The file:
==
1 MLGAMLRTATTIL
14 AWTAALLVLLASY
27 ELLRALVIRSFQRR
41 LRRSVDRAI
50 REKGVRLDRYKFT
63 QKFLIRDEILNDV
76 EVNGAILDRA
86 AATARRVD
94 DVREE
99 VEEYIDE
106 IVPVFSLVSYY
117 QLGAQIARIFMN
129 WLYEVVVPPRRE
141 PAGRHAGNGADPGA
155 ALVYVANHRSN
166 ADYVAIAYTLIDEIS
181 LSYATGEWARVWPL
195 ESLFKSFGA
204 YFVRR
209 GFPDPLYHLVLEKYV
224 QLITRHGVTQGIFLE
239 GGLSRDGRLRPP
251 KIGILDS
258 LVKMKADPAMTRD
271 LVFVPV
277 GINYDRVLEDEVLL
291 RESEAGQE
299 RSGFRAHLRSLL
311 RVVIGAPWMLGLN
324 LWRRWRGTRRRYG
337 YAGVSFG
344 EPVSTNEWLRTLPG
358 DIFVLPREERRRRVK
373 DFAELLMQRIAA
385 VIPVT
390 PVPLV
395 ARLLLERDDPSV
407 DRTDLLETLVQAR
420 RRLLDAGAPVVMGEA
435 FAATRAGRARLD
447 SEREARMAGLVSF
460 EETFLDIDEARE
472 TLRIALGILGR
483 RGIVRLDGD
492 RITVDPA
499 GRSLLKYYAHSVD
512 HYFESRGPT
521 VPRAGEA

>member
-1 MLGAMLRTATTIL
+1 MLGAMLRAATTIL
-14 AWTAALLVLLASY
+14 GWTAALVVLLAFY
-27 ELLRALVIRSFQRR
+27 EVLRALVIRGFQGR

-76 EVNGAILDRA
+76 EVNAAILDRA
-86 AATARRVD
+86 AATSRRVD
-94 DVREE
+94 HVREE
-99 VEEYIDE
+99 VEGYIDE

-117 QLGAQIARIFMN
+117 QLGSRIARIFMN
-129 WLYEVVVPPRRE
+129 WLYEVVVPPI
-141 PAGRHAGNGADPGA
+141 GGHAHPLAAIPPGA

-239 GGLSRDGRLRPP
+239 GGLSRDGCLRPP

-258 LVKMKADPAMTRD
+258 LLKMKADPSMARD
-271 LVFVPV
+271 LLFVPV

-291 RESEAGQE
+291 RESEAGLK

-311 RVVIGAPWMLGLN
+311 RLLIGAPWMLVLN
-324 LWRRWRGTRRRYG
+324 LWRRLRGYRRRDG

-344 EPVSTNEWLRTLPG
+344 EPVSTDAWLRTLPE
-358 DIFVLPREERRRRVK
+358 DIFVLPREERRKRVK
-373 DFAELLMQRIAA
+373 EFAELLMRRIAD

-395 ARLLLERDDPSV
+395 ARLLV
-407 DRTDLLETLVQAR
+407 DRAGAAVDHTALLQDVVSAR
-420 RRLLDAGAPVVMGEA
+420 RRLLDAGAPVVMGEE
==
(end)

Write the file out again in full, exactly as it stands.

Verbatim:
1 MLGAMLRTATTIL
14 AWTAALLVLLASY
27 ELLRALVIRSFQRR
41 LRRSVDRAI
50 REKGVRLDRYKFT
63 QKFLIRDEILNDV
76 EVNGAILDRA
86 AATARRVD
94 DVREE
99 VEEYIDE
106 IVPVFSLVSYY
117 QLGAQIARIFMN
129 WLYEVVVPPRRE
141 PAGRHAGNGADPGA
155 ALVYVANHRSN
166 ADYVAIAYTLIDEIS
181 LSYATGEWARVWPL
195 ESLFKSFGA
204 YFVRR
209 GFPDPLYHLVLEKYV
224 QLITRHGVTQGIFLE
239 GGLSRDGRLRPP
251 KIGILDS
258 LVKMKADPAMTRD
271 LVFVPV
277 GINYDRVLEDEVLL
291 RESEAGQE
299 RSGFRAHLRSLL
311 RVVIGAPWMLGLN
324 LWRRWRGTRRRYG
337 YAGVSFG
344 EPVSTNEWLRTLPG
358 DIFVLPREERRRRVK
373 DFAELLMQRIAA
385 VIPVT
390 PVPLV
395 ARLLLERDDPSV
407 DRTDLLETLVQAR
420 RRLLDAGAPVVMGEA
435 FAATRAGRARLD
447 SEREARMAGLVSF
460 EETFLDIDEARE
472 TLRIALGILGR
483 RGIVRLDGD
492 RITVDPA
499 GRSLLKYYAHSVD
512 HYFESRGPT
521 VPRAGEA

>member
-1 MLGAMLRTATTIL
+1 MLGAMLRAATTIL
-14 AWTAALLVLLASY
+14 GWTAALVVLLAFY
-27 ELLRALVIRSFQRR
+27 EVLRALVIRGFQGR

-76 EVNGAILDRA
+76 EVNAAILDRA
-86 AATARRVD
+86 AATSRRVD
-94 DVREE
+94 HVREE
-99 VEEYIDE
+99 VEGYIDE

-117 QLGAQIARIFMN
+117 QLGSRIARIFMN
-129 WLYEVVVPPRRE
+129 WLYEVVVPPI
-141 PAGRHAGNGADPGA
+141 GGHAHPLAAIPPGA

-239 GGLSRDGRLRPP
+239 GGLSRDGCLRPP

-258 LVKMKADPAMTRD
+258 LLKMKADPSMARD
-271 LVFVPV
+271 LLFVPV

-291 RESEAGQE
+291 RESEAGLK

-311 RVVIGAPWMLGLN
+311 RLLIGAPWMLVLN
-324 LWRRWRGTRRRYG
+324 LWRRLRGYRRRDG

-344 EPVSTNEWLRTLPG
+344 EPVSTDAWLRTLPE
-358 DIFVLPREERRRRVK
+358 DIFVLPREERRKRVK
-373 DFAELLMQRIAA
+373 EFAELLMRRIAD

-395 ARLLLERDDPSV
+395 ARLLV
-407 DRTDLLETLVQAR
+407 DRAGAAVDHTALLQDVVSAR
-420 RRLLDAGAPVVMGEA
+420 RRLLDAGAPVVMGEE